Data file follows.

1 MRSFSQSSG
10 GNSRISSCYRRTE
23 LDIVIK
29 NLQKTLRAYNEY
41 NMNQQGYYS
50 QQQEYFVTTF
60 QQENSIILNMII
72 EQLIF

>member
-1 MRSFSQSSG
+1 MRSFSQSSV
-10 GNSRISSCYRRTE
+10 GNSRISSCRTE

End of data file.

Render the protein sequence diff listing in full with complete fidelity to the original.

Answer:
1 MRSFSQSSG
10 GNSRISSCYRRTE
23 LDIVIK
29 NLQKTLRAYNEY
41 NMNQQGYYS
50 QQQEYFVTTF
60 QQENSIILNMII
72 EQLIF

>member
-1 MRSFSQSSG
+1 MRSFSQSSV
-10 GNSRISSCYRRTE
+10 GNSRISSCRTE